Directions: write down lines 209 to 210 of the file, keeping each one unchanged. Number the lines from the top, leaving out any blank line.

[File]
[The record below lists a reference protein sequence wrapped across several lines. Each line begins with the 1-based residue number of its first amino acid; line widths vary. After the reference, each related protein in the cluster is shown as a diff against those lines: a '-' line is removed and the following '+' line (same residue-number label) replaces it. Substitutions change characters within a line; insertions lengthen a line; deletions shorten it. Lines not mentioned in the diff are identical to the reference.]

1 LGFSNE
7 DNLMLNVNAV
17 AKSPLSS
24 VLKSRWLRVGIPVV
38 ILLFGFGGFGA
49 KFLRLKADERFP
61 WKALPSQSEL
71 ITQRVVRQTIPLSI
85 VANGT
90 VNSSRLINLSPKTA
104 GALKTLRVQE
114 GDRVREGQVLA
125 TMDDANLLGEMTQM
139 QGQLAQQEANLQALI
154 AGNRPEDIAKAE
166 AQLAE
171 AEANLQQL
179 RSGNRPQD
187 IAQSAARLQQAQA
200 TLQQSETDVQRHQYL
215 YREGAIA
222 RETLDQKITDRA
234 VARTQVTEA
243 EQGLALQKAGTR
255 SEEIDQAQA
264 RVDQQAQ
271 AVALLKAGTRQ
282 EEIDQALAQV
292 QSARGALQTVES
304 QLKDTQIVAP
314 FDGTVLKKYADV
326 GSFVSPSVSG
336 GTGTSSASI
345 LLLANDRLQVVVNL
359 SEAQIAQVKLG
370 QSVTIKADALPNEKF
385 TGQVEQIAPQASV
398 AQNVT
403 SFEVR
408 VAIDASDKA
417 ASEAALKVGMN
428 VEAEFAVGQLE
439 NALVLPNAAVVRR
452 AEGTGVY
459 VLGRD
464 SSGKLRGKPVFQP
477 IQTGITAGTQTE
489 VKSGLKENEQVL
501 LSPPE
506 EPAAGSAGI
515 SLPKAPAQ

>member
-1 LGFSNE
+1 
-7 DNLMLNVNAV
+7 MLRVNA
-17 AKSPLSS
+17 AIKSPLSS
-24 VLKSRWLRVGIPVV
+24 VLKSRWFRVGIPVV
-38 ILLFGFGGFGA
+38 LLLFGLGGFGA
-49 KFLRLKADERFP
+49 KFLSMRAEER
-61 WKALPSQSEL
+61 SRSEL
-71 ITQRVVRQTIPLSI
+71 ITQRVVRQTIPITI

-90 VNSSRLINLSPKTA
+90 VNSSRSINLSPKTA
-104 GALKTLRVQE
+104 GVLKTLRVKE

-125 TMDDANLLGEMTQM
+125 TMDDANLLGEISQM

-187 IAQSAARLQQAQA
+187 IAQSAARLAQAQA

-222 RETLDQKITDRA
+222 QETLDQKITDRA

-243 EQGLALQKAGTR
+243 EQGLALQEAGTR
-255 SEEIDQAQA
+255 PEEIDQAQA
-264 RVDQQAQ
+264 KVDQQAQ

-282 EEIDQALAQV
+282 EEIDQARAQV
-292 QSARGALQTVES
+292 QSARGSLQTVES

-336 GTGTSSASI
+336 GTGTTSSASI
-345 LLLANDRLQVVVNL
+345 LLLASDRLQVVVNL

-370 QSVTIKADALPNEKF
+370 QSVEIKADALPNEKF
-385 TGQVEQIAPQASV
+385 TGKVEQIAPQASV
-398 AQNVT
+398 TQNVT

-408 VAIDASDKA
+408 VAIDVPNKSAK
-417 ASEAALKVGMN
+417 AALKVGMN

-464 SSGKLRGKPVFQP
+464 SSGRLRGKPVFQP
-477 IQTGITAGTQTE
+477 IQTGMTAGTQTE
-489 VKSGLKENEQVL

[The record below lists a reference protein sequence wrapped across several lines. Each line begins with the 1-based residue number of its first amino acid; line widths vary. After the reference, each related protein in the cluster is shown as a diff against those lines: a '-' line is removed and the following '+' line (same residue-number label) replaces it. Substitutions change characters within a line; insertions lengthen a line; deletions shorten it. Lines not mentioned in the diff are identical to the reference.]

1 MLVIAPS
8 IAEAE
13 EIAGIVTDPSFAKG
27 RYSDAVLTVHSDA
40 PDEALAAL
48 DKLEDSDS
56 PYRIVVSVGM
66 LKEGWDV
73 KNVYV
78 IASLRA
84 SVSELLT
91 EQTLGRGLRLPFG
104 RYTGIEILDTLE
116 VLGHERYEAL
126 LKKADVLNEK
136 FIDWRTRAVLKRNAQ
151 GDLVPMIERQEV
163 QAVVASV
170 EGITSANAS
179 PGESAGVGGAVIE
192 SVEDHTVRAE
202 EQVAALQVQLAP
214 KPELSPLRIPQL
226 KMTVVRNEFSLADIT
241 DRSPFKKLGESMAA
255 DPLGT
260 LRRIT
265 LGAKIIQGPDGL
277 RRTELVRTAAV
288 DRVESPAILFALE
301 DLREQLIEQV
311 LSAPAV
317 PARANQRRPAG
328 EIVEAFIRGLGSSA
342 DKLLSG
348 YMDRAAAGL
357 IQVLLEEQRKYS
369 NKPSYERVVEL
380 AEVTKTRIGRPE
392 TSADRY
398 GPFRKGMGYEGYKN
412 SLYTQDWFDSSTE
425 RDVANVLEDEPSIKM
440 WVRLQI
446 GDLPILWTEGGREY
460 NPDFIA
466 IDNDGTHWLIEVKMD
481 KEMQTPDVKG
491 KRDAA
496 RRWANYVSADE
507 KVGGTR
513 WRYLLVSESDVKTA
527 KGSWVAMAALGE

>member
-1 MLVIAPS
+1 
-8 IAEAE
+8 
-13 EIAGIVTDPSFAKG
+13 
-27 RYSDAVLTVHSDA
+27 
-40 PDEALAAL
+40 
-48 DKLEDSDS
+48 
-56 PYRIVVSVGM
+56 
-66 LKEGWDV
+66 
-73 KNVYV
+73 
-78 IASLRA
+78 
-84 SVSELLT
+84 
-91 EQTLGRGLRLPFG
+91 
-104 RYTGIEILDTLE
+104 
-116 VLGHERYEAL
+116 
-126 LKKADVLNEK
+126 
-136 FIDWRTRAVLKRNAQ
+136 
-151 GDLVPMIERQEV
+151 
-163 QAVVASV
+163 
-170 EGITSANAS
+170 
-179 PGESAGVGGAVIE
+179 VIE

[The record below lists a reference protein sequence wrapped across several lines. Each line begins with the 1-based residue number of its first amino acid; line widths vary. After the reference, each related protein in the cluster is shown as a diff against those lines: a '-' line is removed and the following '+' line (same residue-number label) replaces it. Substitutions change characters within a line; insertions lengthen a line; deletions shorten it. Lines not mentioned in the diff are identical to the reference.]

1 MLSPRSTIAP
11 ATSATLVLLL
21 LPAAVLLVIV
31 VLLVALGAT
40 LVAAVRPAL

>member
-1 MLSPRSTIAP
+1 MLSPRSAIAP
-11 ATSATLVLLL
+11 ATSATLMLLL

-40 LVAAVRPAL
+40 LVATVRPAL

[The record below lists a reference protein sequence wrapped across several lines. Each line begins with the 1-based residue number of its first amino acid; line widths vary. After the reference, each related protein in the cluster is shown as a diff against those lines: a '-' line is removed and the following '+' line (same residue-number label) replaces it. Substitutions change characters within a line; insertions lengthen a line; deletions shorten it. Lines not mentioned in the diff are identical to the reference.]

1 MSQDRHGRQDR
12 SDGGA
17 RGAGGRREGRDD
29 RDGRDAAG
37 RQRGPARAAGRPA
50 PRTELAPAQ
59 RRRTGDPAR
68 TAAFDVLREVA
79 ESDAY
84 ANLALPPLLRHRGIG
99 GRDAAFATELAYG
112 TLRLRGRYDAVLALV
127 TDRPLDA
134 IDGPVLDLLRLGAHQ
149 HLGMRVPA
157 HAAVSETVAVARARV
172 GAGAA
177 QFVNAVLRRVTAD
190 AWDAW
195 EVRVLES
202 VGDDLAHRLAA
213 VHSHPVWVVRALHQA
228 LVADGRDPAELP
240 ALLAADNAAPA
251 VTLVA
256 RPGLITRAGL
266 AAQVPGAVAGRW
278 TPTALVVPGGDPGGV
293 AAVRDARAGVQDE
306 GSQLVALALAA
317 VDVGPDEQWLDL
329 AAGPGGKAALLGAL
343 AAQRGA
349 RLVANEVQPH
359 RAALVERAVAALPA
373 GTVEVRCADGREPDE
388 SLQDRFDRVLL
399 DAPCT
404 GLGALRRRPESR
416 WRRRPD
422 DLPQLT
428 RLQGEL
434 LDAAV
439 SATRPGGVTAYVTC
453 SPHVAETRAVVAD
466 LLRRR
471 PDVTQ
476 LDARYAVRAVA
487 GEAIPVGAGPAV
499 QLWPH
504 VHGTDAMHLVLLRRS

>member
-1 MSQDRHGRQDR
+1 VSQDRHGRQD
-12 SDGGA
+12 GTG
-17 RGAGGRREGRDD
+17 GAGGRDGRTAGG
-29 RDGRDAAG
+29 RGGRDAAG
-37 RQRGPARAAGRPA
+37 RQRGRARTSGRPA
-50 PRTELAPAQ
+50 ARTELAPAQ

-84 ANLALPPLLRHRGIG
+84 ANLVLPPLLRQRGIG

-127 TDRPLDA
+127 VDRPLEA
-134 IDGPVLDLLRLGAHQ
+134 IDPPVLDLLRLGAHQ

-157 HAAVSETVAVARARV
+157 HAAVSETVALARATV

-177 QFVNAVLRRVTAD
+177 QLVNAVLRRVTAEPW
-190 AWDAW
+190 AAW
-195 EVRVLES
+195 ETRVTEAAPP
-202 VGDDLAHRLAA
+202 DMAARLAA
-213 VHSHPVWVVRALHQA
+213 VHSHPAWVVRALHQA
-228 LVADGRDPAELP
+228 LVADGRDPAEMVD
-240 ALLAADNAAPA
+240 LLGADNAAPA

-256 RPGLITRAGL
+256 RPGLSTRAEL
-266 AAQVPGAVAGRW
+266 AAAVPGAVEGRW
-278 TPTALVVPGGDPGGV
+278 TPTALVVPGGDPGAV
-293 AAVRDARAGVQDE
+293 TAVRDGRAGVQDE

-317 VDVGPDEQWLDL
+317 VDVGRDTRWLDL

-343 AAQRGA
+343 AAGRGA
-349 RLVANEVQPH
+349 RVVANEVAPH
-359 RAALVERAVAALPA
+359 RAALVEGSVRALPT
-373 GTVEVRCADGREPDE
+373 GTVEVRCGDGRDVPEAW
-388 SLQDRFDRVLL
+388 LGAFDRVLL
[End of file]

40 LVAAVRPAL

>member